- AGE GROUP
This is not a good time for sport. Every week stories about corruption, doping and facilities left to rot, hit the headlines. Constantly, we are bombarded with revelations which not only fell our heroes from their pedestals, but also are forcing lifelong fans to turn their backs on the sport they love.
Sadly, not even the Olympics have helped lift the cloud what with facilities not being up to standard, pool water turning green and fake scenes of athletes being robbed at gunpoint. The biggest blot, however, has been the banning of Russia’s athletics team after it emerged that they had formed part of a state sponsored doping programme.
Sports scepticism is ruling. And the side effects can be felt in the book world too.
Some months back, whilst browsing through the book section of the pound shop, I came across two autobiographies that epitomise this. One was of golfer Tiger Woods, the other of cyclist Lance Armstrong. Both these athletes were once among the biggest names in sport yet both have atrociously proven to be unworthy of their status. Their books would have once been at the top of best sellers’ lists but now they’re gathering dust: no one is interested in spending even a couple of euros to read the lies of these frauds.
True, biographies can be self-serving and boring. However, there are some notable exceptions and that’s when they usually talk about how success was achieved rather than blabbing on about their lives.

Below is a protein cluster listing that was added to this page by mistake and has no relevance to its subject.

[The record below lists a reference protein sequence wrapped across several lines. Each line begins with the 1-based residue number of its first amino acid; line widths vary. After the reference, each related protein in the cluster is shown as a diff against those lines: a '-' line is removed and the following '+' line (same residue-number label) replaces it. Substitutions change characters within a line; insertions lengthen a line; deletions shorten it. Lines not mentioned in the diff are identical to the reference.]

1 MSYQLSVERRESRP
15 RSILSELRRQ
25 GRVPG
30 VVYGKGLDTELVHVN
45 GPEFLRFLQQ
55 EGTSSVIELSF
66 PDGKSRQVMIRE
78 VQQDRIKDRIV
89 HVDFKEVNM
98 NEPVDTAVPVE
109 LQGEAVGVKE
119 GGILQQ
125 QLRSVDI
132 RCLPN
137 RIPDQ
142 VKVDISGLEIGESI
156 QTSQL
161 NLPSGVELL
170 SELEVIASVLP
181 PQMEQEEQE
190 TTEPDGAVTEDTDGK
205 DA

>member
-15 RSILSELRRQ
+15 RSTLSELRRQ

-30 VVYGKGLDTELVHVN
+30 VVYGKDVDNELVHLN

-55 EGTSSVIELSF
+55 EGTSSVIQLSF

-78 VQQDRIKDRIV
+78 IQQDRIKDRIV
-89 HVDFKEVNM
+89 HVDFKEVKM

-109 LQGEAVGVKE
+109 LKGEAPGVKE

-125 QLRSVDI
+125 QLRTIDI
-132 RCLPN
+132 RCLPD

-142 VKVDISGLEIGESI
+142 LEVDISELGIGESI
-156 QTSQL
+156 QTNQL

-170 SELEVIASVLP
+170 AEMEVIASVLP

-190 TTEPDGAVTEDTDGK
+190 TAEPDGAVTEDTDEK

One notable example is Sir Clive Woodward’s Winning! which gives an in-depth look at the methodology and ideas of the rugby World Cup Winning coach. It is a fascinating read because it provides real insight into what makes a great man, rather than the petty gossip that most biographies seem to specialise in. In fact, my favourite sports book – and indeed one of the best books that I’ve ever read – is The Escape Artist by Matt Seaton.
It is a story about his love of cycling and how this fluctuates throughout his life as other loves come and go. I won’t write any spoilers but be warned that the story is gut wrenching and I still get emotional every time I read it.
The truth is that we spend so much time obsessing on a hobby because it gives us something more than the technical achievement of riding a bike or shooting a ball through a hoop. Sports is about pure, unfiltered passion and emotions.
And at the end of the day perhaps, that is why those who simply focus on winning at all cost find it is so hard to write well about it. They just don’t get it.
Which is kind of telling of the local mentality and attitude to sport given that there aren’t any decent Maltese books on the subject. Not any that I’ve come across, anyway. There are a lot of annuals and almanacs but their aim is to document the factual happenings rather than talk about the emotions of local sport. Could it be, perhaps, that as a nation we are too focused on winning that anything else is dismissed? Or is it, more simply, that we just don’t think local stories interesting enough to write and read? Over to you